‘I help people realise their goals, face their fears, resolve conflict…’
As the old saying goes, life’s only certainties are death and taxes. So why do we avoid and delay planning for death? Granted, three times more Wills were written in 2020 than any other year, peaking when Boris Johnson was admitted to ICU. But when news of the vaccine broke, it seems we reverted to type. Well, booking the post-lockdown holiday of a lifetime seems so much more joyful, right?
If we accept that death is a natural part of life, and that most of us possess an instinctive yearning to protect loved ones and provide security, why do so many fail to plan? It’s estimated that only around 40 per cent of Brits have a Will. Isn’t that an illogical, risky gamble with no upside but disastrous downsides?
As a self-professed ‘lay Psychologist’ (BSc) and professional Estate Planner who has enjoyed 18 years of advising clients on the ‘big and serious stuff’, I firmly believe that insight into why we appear to be serial avoiders, and associated support and reform, could change the lives of generations.
Yet despite this, little has been written about the Psychology of Estate Planning, despite decades of damaging financial and emotional consequences for families lacking the legal protection afforded by a Will. Yet there is much that is psychological in how I approach my work as an Estate Planner. It can feel as if I’m working as a psychologist might with their client, to help people realise their goals, face their fears, resolve conflict and work to a defined and desirable outcome.
My role is probably one of the most personal, classified and sensitive of all the advisory roles, with my duty of care and responsibility established on a strong sense of trust and confidence with the client. It requires careful, sensitive yet unfiltered approach to some difficult questions. Let’s face it: illegitimate children, undisclosed fortunes and family secrets are often revealed, becoming a pivotal and even cathartic part of the planning process. Honest and meaningful contemplation will reveal a person’s true desires.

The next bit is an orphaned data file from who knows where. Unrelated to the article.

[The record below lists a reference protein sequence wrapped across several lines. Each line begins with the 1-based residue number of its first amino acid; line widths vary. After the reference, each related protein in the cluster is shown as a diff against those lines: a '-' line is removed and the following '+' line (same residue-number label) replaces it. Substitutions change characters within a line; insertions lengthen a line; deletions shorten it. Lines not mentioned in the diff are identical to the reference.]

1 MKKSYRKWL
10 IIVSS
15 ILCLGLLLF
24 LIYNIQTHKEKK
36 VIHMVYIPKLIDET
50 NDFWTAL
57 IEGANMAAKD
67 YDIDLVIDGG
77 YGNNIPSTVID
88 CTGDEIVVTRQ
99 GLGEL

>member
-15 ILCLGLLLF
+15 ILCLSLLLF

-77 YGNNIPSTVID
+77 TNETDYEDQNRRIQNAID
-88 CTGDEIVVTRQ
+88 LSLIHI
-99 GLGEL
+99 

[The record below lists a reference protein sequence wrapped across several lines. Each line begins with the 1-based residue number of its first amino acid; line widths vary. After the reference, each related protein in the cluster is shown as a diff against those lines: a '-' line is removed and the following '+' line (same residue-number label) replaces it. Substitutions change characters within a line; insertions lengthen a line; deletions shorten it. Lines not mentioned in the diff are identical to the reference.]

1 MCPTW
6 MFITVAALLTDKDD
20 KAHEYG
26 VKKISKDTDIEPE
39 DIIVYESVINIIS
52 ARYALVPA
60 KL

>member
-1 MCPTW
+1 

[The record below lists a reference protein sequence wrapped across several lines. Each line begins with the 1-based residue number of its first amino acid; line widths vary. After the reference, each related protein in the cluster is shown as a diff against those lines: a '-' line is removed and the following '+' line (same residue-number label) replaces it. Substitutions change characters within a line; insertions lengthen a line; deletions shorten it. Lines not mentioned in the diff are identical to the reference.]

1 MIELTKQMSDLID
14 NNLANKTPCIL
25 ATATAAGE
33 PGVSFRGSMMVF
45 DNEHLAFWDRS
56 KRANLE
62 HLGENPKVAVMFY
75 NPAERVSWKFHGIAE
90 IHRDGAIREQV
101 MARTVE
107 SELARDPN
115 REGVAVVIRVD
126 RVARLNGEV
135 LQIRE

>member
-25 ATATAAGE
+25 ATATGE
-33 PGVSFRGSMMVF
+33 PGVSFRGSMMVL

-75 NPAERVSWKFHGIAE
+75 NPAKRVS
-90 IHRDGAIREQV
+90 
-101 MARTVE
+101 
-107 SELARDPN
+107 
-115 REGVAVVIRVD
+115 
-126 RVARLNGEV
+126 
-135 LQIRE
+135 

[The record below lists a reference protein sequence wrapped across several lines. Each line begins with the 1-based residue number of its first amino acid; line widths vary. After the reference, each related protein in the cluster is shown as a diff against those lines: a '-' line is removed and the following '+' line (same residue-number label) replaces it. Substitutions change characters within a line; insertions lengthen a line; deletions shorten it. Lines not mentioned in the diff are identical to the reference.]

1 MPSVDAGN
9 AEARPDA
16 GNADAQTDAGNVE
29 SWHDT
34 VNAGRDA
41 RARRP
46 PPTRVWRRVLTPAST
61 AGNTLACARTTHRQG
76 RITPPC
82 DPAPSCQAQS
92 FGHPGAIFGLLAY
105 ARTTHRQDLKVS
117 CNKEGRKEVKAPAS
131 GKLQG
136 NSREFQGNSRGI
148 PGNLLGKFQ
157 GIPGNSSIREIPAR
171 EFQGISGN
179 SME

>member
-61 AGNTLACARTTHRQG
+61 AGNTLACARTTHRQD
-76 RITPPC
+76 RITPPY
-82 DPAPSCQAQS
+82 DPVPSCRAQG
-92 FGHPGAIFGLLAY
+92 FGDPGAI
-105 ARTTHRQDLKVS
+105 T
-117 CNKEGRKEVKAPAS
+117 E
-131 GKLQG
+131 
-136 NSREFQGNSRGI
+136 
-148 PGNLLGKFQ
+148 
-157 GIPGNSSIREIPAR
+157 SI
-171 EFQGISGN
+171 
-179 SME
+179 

Some common excuses to avoid making a Will:
1. I don’t have much
2. My husband/wife will get everything anyway
3. I haven’t got time
4. It’s too expensive
5. It’s too complicated
When such objections are challenged with factual information, people often still cling to them. Is this a defence mechanism, to ward off uncomfortable emotion? Making a Will undoubtedly makes our mortality salient, and there is a lot of psychology research out there on the impact this can have. But bear in mind, as Freud said, denial typically only hurts oneself!
Then there’s procrastination. We all procrastinate from time to time, and jobs on our ‘to-do list’ can sit there for a while, but what about persistent procrastination? In my experience undefined, vague goals and an unclear vision of how they may be achieved leads to procrastination – we only change something if it is enough of a problem for us. According to researcher and clinical psychologist Alexander Rozental, procrastination occurs due to a perceived lack of value, and an inability to achieve one’s goals.
That question of value is an interesting one when it comes to a Will: it’s perhaps harder to see the value in something that comes into play after we have gone. Compare with insuring our homes, which seems to come naturally; fundamentally, a Will is an insurance policy. It provides clarity, and protection against divorce, creditors, tax and even care fees. And buying a Will is a little like buying a car, with specifications and individual requirements impacting cost. In reality that cost is negotiable, and quantifiable, and in the control of the buyer.
In my experience the offer of a free Will does not lead to automatic and immediate take up. Many still want to think about it and ‘do it later’. We do not simply buy on price alone! Yet during ‘free will month’, many charities hope for gifts left in Wills in return for a free Will. Sounds great, but in reality, they cost charities millions each year, often with disappointing gifts in return.